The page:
An auditor performs an audit based on a company’s financial statements to provide reasonable assurance whether the financials prepared are presented fairly and are free from material misstatements caused by error or fraud.Nature of the job
An external audit, which is a legal requirement, is carried out by a third party organisations such as the Big Four. This audit which is conducted annually requires the role of auditors who review the financial information, procedures and transactions within a company to ensure that the presentation of the company’s results are ‘true and fair’.
For entry-level graduates, the majority of your time will be spent in a client’s office, analysing and checking if the financial data is accurate or complete through a series of audit programmes and questionnaires. As you gain more experience, you not only have to ensure that the client’s accounts are prepared accurately but also identify areas where improvements can be made. In certain cases, you may need to challenge the validity of your client’s assumptions and recommend adjustments if there is a discrepancy in an accounting treatment.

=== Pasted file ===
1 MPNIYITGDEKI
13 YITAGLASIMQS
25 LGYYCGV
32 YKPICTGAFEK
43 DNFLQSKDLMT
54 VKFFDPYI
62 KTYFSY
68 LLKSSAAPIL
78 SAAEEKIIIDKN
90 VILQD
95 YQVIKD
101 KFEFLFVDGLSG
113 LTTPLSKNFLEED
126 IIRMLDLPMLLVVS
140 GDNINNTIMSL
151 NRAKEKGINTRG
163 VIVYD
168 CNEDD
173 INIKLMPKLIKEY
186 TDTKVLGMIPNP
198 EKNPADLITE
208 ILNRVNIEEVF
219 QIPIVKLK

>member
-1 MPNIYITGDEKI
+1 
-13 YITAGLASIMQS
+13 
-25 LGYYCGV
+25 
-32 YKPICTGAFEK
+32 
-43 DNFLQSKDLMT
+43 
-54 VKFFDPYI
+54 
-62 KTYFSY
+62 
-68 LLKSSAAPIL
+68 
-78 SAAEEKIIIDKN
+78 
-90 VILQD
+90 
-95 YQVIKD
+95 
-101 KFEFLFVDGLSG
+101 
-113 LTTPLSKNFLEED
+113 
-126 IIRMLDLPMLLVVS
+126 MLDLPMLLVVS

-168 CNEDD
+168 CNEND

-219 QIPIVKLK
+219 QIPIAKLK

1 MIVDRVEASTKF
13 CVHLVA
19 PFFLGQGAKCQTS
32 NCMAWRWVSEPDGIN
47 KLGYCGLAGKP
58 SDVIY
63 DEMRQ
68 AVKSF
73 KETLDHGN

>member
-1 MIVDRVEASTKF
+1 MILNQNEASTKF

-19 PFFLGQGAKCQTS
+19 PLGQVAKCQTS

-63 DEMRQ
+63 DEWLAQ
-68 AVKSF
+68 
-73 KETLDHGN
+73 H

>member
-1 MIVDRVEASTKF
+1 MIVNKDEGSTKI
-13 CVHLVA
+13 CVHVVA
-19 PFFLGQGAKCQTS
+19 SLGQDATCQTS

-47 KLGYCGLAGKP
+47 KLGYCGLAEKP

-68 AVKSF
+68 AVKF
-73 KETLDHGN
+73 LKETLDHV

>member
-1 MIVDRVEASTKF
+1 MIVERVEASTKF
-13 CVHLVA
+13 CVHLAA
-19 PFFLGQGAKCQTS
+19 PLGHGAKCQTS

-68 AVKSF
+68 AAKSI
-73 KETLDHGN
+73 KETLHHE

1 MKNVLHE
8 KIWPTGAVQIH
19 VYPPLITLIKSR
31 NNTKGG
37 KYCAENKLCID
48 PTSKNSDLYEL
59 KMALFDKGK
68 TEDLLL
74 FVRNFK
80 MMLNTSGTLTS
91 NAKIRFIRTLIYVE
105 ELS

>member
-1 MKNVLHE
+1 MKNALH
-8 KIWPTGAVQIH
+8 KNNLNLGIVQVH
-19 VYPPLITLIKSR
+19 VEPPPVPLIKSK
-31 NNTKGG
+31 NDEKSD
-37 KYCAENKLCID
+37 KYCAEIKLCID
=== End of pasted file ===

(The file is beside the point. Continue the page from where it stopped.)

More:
Other types of assurance roles being undertaken include the due diligence of the financials of the company that is going through a corporate exercise such as IPO or M&A.
Auditors often work late into the night, especially around the year end cycle which occurs from January to April. The job also requires a certain amount of repetitive tasks that seem mundane to most. Regardless, this does not detract from the fact that the learning curve is steep as there is a lot of training and learning on the job. You will also have the opportunity to audit a variety of companies located across the country and even abroad. Imagine auditing a large drinks manufacturer one day and an aeronautical company the next or, for the ladies, doing a stock-take on a major cosmetics company!
Career Progress: Auditor > Supervising Senior Auditor > Audit Manager > Associate Director > Partner